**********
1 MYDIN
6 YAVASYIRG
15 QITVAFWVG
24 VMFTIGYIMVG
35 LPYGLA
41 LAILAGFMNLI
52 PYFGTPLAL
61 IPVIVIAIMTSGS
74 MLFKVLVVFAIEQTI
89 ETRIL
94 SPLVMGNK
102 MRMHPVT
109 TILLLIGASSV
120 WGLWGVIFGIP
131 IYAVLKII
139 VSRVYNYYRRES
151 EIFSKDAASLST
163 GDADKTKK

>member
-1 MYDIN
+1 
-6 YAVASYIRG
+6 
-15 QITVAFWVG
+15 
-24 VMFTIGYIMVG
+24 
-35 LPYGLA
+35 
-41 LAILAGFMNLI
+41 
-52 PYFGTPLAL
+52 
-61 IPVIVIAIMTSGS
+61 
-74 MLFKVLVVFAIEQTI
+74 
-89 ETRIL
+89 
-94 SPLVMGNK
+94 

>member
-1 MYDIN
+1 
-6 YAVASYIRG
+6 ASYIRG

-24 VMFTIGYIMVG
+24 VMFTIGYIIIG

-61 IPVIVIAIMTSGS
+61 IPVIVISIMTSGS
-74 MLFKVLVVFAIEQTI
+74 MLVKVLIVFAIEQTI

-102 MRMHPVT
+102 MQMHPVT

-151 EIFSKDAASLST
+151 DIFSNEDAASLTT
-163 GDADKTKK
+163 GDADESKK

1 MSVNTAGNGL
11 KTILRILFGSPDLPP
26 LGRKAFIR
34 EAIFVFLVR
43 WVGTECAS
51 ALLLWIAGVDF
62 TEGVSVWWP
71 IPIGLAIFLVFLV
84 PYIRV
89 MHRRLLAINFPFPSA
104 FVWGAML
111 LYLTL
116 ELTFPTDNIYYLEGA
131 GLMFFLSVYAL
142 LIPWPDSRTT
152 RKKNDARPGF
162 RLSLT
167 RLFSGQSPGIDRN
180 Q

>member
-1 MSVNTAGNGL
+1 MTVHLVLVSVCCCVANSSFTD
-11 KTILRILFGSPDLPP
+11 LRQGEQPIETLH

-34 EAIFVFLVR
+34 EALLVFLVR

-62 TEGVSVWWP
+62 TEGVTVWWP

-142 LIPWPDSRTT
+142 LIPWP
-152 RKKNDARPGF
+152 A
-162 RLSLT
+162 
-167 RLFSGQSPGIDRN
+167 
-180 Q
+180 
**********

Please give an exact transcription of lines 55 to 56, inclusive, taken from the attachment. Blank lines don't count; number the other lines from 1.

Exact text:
-151 EIFSKDAASLST
+151 DIFSNEDAASLTT